- Drugs List
- Precautions and Warnings
- Pregnancy and Lactation
- Side Effects
No dosage adjustment is necessary (see 'Dosage; Adults' section)
Not recommended for children under 12 years.
Children aged 12 years and over:
Normally one micro-enema is used, however a second micro-enema may be administered, if needed, on the same or following day.
Additional Dosage Information
To be administered rectally.
The protective cap should be removed and the applicator inserted gently into the rectum and the tube squeezed until empty. A small quantity of the gel may be used as a lubricant if required.
Recent rectal or anal bleeding
Abdominal pain of unknown cause
Inflammatory bowel disease
Children under 12 years
Precautions and Warnings
Docusate sodium enema is for short term use only, prolonged use can cause atonic non-functioning colon and hypokalaemia.
Pregnancy (see 'Pregnancy' section)
Pregnancy and Lactation
Briggs concludes that there are no reports located linking the use of docusate sodium with congenital defects.
The manufacturer, however, states that there are no adequate data from the use of docusate enema in pregnant women and recommend that as minimal systemic absorption cannot be ruled out following rectal application, docusate sodium enema should be used with caution.
The use of all medication in pregnancy should be avoided whenever possible; particularly in the first trimester. Non-drug treatments should also be considered. When essential, a medication with the best safety record over time should be chosen, employing the lowest effective dose for the shortest possible time. Polypharmacy should be avoided. Teratogens taken in the pre-embryonic period, often quoted as lasting until 14-17 days post-conception, are believed to have an all-or-nothing effect. Where drugs have a short half-life, and when the date of conception is certain, this may allow women to be reassured where drug exposure has occurred within this time frame. Further advice may be available from the UK National Teratology Information Service (NTIS) and through ToxBase, available via password on the internet ( www.toxbase.org ) or if this is unavailable at the backup site ( www.toxbasebackup.org ).
It is not known whether docusate is excreted in human breast milk. Animals studies have shown excretion of docusate and its metabolites in breast milk when administered systemically. Docusate administered rectally is not known to be harmful.
Neonates, infants born prematurely, those with low birth weight, those with an unstable gastrointestinal function or who have serious illnesses may require special consideration. For any infant, if a drug is prescribed to the nursing mother, it should be at the lowest practical dose and for the shortest time. When drug administration is unavoidable and breastfeeding is to continue, minimisation of exposure of the infant to the drug may sometimes be achieved by timing the maternal doses to just after a feeding episode. Infants exposed to drugs via breast milk should be monitored for unusual signs or symptoms. Interactions between the drug received by the infant from the mother's milk and medication prescribed for the infant should also be considered, for example, when the drug given to the infant may prevent metabolism of the drug received via breast milk.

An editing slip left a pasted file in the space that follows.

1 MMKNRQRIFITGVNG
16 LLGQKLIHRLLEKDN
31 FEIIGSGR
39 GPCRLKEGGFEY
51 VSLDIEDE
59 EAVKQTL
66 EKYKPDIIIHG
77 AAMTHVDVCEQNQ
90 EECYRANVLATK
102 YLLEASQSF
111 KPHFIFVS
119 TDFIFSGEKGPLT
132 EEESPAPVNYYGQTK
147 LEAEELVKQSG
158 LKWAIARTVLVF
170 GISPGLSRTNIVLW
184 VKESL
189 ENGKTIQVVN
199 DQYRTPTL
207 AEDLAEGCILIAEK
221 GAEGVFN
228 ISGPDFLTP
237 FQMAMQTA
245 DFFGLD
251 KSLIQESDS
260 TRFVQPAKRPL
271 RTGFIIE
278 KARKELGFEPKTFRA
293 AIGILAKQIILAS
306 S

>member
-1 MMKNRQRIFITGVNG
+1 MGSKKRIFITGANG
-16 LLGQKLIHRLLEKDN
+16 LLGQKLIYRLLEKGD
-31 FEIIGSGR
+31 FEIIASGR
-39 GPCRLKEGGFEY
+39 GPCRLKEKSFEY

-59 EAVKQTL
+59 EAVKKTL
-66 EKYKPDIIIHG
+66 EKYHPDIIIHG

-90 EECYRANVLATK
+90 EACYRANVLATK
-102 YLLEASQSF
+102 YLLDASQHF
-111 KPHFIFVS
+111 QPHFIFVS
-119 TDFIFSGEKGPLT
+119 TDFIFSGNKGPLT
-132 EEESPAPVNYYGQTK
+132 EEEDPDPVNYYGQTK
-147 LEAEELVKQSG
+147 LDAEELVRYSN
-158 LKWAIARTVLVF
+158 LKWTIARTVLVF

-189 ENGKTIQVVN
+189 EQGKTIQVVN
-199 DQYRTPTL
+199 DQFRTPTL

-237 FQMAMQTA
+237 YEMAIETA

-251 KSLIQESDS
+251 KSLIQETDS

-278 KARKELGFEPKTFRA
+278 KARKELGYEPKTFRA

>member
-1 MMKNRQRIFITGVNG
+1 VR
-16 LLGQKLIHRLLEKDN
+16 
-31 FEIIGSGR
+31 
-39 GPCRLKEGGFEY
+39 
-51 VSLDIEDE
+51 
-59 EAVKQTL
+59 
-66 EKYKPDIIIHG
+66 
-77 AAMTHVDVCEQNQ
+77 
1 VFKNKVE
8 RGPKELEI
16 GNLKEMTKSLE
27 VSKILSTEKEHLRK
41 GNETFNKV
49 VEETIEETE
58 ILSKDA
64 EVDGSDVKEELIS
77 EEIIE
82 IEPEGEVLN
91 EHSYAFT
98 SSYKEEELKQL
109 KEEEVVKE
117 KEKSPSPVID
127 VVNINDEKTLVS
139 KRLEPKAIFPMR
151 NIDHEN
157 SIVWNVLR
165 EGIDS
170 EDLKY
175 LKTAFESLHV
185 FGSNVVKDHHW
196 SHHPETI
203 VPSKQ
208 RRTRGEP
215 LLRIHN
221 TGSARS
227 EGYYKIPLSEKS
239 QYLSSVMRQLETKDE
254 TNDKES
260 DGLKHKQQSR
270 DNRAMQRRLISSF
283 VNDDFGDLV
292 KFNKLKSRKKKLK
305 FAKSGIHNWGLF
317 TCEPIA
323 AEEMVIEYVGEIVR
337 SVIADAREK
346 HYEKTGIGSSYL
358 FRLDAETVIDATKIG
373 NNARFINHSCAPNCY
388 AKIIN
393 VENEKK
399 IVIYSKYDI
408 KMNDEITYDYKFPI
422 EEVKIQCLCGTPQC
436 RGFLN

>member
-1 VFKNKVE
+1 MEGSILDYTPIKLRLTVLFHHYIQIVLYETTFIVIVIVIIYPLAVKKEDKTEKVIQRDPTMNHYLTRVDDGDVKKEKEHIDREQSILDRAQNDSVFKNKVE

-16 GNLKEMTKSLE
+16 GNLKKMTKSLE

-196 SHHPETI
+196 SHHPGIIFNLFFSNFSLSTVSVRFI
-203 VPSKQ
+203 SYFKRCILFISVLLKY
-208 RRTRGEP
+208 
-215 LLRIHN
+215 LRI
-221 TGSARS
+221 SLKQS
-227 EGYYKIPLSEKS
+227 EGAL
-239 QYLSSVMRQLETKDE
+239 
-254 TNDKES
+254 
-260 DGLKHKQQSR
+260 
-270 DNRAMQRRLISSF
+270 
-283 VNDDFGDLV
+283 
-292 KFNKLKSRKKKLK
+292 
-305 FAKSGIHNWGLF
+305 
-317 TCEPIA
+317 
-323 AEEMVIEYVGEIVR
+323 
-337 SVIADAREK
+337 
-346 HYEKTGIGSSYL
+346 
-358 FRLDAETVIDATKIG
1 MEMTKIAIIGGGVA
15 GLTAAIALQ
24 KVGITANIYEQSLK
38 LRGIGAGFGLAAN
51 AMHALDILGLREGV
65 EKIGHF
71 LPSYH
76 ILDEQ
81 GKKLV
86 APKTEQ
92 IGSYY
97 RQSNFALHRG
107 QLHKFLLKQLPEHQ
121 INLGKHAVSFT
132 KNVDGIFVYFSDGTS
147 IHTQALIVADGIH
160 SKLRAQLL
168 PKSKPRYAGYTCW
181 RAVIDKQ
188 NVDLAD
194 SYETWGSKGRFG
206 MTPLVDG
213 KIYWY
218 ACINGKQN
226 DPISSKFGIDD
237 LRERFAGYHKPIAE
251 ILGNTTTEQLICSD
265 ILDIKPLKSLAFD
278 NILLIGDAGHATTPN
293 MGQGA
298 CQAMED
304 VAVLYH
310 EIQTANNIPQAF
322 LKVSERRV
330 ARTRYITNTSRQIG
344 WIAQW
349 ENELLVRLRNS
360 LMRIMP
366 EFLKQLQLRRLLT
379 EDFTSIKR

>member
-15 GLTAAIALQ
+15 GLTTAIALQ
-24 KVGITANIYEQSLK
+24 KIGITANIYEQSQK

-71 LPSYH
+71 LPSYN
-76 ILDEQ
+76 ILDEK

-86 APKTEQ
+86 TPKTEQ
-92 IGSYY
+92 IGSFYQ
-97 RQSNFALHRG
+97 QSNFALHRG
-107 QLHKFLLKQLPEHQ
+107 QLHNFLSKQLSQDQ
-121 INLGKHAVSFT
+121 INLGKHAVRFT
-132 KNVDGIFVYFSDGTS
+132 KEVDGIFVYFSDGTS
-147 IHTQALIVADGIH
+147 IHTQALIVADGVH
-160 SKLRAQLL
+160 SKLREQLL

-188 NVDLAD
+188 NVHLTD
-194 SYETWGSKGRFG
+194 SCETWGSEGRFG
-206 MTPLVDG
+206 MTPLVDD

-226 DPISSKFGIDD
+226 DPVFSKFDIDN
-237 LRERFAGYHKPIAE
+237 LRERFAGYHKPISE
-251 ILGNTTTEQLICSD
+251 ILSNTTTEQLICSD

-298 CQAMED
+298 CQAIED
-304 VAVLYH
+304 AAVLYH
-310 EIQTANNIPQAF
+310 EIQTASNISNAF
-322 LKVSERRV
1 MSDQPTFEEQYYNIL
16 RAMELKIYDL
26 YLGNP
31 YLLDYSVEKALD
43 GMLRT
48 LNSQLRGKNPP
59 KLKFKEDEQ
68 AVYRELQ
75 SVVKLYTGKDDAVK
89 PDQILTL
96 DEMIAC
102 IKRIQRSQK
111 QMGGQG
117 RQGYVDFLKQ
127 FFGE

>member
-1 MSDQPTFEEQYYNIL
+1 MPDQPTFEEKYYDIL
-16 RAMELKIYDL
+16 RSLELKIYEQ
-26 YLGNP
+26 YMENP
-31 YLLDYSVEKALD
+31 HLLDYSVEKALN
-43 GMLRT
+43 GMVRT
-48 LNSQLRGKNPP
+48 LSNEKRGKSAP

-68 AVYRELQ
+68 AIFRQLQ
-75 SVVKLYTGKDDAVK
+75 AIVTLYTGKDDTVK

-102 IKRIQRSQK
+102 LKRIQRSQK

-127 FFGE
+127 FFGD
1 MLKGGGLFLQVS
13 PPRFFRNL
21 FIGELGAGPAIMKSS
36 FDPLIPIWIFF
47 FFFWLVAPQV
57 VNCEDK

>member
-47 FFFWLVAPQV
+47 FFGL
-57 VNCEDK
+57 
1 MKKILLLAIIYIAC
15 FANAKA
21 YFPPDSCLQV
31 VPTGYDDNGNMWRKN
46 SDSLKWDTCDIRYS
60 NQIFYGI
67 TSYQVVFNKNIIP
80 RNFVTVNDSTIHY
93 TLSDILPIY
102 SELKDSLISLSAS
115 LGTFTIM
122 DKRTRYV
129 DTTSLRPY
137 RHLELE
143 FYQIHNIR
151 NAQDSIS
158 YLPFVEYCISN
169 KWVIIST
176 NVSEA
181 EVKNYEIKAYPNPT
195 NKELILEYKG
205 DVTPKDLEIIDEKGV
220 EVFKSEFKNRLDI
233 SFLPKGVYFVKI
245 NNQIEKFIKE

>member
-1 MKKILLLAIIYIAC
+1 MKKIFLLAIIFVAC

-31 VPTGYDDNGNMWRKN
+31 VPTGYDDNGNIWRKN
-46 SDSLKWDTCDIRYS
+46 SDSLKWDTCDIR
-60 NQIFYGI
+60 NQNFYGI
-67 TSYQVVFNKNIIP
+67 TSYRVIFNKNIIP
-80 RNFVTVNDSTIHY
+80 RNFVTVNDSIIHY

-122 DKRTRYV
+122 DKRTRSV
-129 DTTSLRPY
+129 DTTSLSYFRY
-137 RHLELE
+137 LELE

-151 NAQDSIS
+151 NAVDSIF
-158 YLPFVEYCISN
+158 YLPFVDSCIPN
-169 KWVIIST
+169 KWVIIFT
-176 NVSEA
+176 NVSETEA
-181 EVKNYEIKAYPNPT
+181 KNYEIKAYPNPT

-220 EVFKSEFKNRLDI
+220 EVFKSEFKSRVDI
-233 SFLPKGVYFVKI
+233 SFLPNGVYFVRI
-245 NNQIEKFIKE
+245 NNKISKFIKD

Specialist advice is available from the UK Drugs in Lactation Advisory Service at https://www.midlandsmedicines.nhs.uk/content.asp?section=6&subsection=17&pageIdx=1
Advise patients on the correct manner of use.
Rectal burning and pain
Short lasting diarrhoea
Hepatotoxicity has been reported with oral formulations- especially when used with concurrent laxatives
It is strongly recommended that the UK National Poisons Information Service be consulted on cases of suspected or actual overdose where there is doubt over the degree of risk or about appropriate management.
The following number will direct the caller to the relevant local centre (0844) 892 0111
Information may be obtained if you have access to ToxBase the primary clinical toxicology database of the National Poisons Information Service. This is available via password on the internet ( www.toxbase.org ) or if this is unavailable at the backup site ( www.toxbasebackup.org ).
Last Full Review Date: February 2012
Drugs in Pregnancy and Lactation: A Reference Guide to Fetal and Neonatal Risk, 9th edition (2011) ed. Briggs, G., Freeman, R. and Yaffe, S. Lippincott Williams & Wilkins, Philadelphia.
British National Formulary, 62nd Edition (2011) Pharmaceutical Press, London.
BNF for Children (2011-2012) Pharmaceutical Press, London.
Summary of Product Characteristics: Norgalax. Norgine Limited. Revised July 2010
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